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|Title:||A whole-of-population study of term and post-term gestational age at birth and children's development|
|Citation:||BJOG: An International Journal of Obstetrics and Gynaecology, 2015; 122(10):1303-1311|
|LG Smithers, AK Searle, CR Chittleborough, W Scheil, SA Brinkman and JW Lynch|
|Abstract:||To examine the risk of poor child development according to week of gestation at birth, among children born ≥ 37 weeks' gestation.Population-based study using linked data (n = 12,601).South Australia.All births ≥ 37 weeks' gestation.Relative risks of developmental vulnerability for each week of gestation were calculated with adjustment for confounders and addressing missing information.Child development was documented by teachers during a national census of children attending their first year of school in 2009, using the Australian Early Development Index (AEDI). Children scoring in the lowest 10% of the AEDI were categorised as developmentally vulnerable.The percentage of children vulnerable on one or more AEDI domains for the following gestational ages 37, 38, 39, 40, 41, 42-45 weeks was 24.8, 22.3, 20.6, 20.0, 20.4 and 24.2, respectively. Compared with children born at 40 weeks, the adjusted relative risks [(95% confidence interval (CI)] for vulnerability on ≥ 1 AEDI domain were; 37 weeks 1.13 (0.99-1.28), 38 weeks 1.05 (0.96-1.15), 39 weeks 1.02 (0.94-1.12), 41 weeks 1.00 (0.90-1.11) and 42-45 weeks 1.20 (0.84-1.72).Children born at 40-41 weeks' gestation may have the lowest risk of developmental vulnerability at school entry, reinforcing the importance of term birth in perinatal care. Early term or post-term gestational age at birth can help clinicians, teachers and parents recognise children with potential developmental vulnerabilities at school entry.|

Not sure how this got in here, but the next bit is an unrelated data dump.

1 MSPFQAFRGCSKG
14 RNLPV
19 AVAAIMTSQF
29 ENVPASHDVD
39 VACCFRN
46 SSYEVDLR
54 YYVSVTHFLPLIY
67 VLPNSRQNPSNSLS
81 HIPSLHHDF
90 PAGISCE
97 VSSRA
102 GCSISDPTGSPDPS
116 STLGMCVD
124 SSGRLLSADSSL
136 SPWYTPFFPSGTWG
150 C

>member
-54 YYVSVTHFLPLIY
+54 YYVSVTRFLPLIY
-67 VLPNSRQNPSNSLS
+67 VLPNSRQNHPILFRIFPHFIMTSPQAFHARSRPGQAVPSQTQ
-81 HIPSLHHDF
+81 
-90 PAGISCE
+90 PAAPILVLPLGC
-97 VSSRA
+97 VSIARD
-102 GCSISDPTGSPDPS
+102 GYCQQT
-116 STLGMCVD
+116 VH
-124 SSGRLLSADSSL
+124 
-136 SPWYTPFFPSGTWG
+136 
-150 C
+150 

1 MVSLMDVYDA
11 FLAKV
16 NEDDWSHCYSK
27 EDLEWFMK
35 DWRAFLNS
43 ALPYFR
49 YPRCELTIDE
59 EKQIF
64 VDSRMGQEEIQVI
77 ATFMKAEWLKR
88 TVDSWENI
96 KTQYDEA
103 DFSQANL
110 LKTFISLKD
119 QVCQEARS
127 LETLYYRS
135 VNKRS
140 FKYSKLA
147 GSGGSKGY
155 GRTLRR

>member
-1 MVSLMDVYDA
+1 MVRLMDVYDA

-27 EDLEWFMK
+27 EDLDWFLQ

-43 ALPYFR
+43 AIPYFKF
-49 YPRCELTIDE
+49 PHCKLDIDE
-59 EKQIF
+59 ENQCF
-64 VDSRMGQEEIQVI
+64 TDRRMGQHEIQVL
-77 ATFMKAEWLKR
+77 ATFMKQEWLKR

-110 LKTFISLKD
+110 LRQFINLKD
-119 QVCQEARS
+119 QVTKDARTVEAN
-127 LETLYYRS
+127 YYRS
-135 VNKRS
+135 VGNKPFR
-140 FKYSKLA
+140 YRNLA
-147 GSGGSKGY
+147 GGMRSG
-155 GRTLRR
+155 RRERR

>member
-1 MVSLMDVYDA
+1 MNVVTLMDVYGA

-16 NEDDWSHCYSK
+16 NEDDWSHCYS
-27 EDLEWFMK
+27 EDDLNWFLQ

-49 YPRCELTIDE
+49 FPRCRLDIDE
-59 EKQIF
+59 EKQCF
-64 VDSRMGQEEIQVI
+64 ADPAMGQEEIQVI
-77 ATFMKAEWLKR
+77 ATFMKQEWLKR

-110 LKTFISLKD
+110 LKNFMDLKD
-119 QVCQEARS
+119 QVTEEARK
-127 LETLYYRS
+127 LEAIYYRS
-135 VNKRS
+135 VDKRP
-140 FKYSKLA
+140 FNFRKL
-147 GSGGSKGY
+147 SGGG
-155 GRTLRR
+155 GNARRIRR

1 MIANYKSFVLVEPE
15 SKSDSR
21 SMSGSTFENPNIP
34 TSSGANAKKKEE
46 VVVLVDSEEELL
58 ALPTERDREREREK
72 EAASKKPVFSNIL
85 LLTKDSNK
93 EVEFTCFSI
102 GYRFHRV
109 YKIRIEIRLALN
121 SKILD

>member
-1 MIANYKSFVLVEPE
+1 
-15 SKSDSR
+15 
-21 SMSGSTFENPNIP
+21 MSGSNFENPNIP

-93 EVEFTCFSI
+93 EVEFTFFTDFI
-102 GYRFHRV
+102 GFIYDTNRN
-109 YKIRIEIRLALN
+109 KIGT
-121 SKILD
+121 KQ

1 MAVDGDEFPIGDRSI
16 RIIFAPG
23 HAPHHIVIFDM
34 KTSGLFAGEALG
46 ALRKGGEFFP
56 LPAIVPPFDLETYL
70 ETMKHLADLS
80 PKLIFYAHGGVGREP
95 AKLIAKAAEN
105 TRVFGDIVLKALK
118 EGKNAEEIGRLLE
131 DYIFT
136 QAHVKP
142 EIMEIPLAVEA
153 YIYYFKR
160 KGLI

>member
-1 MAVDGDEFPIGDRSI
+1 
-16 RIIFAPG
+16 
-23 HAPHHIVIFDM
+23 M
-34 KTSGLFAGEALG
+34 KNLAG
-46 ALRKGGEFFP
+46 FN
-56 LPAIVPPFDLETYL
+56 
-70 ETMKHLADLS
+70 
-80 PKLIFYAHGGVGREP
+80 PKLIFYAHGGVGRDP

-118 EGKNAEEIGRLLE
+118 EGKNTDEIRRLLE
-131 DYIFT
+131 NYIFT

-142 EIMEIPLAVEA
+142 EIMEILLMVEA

|Keywords:||Child Development; Gestational Age|
|Rights:||© 2015 Royal College of Obstetricians and Gynaecologists|
|Appears in Collections:||Public Health publications|
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